► A highly disputable fact remains that historians and popular public opinion have termed her as the prostitute who repents for her sins after Jesus rescues her from the angry stone-pelting mob, and the woman who anointed and wiped the feet of Jesus with aromatic perfume just before his last supper. Ironically, the Bible never once refers her to be the prostitute in question. In fact it places her in high regard as the woman who stood by Jesus during his time of suffering, crucifixion, and was bestowed by the honor of being the first witness of his resurrection.
❝But standing by the cross of Jesus were His mother, and His mother’s sister, Mary the wife of Clopas, and Mary Magdalene.❞ – John 19:25
❝Now after the Sabbath, as it began to dawn toward the first day of the week, Mary Magdalene and the other Mary came to look at the grave.❞ – Matthew 28:1
❝When the Sabbath was over, Mary Magdalene, and Mary the mother of James, and Salome, bought spices, so that they might come and anoint Him.❞ – Mark 16:1
❝Now on the first day of the week Mary Magdalene came early to the tomb, while it was still dark, and saw the stone already taken away from the tomb.❞ – John 20:1
❝Mary Magdalene came, announcing to the disciples, “I have seen the Lord,” and that He had said these things to her.❞ – John 20:18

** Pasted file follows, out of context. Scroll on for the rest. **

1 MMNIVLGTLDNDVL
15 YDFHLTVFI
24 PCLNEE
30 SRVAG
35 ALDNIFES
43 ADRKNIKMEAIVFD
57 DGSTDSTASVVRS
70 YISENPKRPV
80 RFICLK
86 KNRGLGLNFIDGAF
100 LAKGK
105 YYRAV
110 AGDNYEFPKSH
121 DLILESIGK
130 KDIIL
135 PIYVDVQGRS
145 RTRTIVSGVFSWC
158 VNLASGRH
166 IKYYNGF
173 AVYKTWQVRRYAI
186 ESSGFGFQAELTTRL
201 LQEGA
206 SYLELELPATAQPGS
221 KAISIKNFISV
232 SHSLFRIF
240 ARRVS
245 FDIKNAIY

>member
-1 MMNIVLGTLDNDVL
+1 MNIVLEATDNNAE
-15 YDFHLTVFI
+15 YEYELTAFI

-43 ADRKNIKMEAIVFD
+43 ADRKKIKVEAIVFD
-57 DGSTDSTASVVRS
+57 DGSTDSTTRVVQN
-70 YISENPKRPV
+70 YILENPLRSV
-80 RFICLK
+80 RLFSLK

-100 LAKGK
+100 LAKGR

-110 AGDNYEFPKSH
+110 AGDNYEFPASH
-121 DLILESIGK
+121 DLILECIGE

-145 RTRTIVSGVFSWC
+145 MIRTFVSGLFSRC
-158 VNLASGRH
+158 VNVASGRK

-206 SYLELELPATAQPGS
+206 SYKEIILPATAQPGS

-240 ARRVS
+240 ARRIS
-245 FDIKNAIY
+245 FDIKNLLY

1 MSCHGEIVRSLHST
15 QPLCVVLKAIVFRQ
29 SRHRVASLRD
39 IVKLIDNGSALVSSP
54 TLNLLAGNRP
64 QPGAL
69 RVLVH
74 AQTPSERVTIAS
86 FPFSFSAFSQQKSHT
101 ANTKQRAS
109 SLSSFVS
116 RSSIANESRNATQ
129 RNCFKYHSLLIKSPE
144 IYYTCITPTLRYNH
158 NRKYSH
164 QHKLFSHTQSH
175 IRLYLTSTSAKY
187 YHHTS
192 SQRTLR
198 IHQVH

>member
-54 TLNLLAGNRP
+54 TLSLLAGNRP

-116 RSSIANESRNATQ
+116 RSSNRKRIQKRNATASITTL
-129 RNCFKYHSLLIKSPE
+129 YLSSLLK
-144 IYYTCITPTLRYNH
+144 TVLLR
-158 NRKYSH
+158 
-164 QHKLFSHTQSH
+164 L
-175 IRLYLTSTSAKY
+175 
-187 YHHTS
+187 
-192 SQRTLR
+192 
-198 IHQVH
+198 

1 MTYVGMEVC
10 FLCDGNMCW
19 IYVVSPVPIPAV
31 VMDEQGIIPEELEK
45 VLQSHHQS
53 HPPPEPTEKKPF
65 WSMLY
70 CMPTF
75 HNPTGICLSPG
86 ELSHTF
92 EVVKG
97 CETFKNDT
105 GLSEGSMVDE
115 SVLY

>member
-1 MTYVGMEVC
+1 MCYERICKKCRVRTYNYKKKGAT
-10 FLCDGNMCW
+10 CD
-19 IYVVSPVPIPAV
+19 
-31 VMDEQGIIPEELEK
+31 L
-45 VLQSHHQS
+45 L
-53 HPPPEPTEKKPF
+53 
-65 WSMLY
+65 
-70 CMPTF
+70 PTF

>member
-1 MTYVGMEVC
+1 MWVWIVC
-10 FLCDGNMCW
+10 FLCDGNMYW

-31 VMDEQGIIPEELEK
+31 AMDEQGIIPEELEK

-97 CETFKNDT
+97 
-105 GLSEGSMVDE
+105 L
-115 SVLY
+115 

► All the accounts and references from the gospels point towards the fact that she was a witness to the life of Jesus by being an admirer of his teachings and being obligated as the one from whom Jesus had driven out demons. She dedicated her life to follow him and stand by him during his sufferings much more than any of his disciples.
► Her death is highly mysterious and subjected to various speculations. After the account of Resurrection, there is no further reference regarding her in the Gospels about her journey in life as a disciple or her nature of death. According to ancient texts of Gregory of Tours and Greek Orthodox Church tradition, she retired in Ephesus and died. Thereafter which her body (or relics) was moved to Constantinople in 886. Other legends hold that she lived a hermit life in Gaul after Jesus’ crucifixion or settled in a desert.
The Gnostic/Lost Gospels
► The Gnostic Gospels are a compendium of about 52 ancient texts grounded upon the precepts of several spiritual leaders, scripted from the 2nd to the 4th century AD. The word “gnostic” is derived from “gnosis,” which implies “knowledge” in Greek. The Gnostics conceived that they were partakers of a secret knowledge about the divine, hence the name.
► They were basically heretic writers and their written accounts about early Christianity were recorded in the Gnostic Gospels or the ‘Lost Gospels’, these were discovered at Nag Hammadi, Upper Egypt in 1945. The Gospels include the Gospel of Thomas, Gospel of Philip, Gospel of Mary, Gospel of the Egyptians, and the Gospel of Truth.